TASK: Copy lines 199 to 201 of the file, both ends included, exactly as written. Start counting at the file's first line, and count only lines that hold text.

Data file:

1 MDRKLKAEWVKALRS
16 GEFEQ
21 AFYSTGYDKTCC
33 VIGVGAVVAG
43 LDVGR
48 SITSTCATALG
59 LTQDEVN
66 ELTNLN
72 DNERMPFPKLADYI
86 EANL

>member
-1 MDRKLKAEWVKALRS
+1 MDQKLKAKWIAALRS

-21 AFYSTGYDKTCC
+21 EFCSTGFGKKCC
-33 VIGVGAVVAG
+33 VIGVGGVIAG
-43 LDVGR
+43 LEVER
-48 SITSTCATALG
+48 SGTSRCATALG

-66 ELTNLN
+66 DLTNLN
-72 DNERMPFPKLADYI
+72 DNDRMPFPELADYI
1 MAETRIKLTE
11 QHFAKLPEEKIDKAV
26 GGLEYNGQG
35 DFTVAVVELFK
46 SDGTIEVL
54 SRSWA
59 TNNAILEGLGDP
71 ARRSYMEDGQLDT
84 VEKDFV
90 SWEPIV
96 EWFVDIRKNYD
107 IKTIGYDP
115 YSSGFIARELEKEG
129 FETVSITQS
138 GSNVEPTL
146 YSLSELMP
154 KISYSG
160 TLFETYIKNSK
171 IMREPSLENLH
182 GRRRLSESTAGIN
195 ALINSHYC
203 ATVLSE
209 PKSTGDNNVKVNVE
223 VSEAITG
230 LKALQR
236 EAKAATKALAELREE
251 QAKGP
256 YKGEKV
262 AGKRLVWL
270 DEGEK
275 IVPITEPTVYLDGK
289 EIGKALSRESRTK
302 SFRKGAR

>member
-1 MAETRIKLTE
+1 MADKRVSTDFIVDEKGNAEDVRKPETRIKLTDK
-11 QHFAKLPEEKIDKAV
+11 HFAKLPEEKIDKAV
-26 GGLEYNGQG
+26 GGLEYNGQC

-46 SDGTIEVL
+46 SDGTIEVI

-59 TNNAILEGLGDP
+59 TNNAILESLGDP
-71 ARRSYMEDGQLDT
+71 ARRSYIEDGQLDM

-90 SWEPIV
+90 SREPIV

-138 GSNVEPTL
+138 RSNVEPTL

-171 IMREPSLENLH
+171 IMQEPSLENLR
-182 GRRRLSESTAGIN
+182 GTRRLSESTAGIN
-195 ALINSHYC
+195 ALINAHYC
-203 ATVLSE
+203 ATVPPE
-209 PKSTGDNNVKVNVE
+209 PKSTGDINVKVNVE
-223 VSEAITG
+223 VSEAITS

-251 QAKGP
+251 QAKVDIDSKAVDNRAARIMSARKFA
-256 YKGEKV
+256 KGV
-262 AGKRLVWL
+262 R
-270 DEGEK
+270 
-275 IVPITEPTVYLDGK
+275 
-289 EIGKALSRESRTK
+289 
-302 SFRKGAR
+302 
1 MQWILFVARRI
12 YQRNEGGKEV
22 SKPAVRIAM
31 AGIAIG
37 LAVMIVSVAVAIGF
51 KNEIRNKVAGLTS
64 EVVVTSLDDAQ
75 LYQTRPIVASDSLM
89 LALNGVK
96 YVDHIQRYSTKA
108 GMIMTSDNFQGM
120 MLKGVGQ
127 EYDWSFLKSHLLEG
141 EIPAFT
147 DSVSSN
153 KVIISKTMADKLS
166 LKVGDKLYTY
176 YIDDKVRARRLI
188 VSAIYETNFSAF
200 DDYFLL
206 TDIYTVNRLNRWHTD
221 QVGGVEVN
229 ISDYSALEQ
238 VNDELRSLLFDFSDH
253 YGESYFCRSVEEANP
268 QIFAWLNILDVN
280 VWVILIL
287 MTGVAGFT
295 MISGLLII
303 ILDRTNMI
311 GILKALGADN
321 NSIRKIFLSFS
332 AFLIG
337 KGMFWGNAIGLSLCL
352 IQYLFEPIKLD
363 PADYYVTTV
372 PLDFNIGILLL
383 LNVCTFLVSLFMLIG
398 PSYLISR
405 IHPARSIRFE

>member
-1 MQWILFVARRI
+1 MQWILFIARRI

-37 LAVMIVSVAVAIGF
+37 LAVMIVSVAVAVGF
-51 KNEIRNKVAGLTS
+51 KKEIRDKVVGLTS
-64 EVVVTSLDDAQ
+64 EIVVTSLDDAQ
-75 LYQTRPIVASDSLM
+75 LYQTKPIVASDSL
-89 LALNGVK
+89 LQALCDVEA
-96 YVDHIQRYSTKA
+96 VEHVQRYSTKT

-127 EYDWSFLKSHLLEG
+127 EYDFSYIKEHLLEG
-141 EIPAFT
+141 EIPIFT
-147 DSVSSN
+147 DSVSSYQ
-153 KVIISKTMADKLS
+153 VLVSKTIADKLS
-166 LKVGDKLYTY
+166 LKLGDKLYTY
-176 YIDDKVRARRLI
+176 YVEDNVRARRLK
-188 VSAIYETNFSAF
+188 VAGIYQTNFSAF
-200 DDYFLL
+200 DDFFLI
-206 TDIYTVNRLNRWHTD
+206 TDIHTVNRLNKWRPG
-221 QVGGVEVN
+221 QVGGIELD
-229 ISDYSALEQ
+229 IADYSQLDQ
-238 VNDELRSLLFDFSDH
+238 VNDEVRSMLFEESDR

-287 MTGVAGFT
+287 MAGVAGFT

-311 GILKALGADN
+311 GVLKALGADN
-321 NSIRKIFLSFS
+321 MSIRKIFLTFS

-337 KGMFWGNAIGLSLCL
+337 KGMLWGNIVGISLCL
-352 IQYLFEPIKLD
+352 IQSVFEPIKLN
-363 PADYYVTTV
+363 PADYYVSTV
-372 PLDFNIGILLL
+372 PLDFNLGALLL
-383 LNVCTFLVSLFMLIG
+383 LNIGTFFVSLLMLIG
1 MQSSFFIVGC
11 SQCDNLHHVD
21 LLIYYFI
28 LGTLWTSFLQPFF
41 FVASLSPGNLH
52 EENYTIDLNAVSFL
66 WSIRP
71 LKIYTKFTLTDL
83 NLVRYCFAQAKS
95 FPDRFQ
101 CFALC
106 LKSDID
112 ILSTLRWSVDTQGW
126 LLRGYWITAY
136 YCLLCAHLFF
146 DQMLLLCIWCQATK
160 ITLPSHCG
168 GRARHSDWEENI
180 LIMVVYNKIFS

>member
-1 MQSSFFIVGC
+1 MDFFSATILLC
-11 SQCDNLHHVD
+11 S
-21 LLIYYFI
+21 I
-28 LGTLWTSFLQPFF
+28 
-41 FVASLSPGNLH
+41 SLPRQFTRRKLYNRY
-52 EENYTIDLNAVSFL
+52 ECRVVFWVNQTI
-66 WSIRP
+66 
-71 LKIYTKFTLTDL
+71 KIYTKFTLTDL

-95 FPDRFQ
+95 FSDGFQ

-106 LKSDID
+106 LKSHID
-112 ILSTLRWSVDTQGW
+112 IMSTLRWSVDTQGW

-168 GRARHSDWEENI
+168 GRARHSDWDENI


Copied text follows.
21 LLIYYFI
28 LGTLWTSFLQPFF
41 FVASLSPGNLH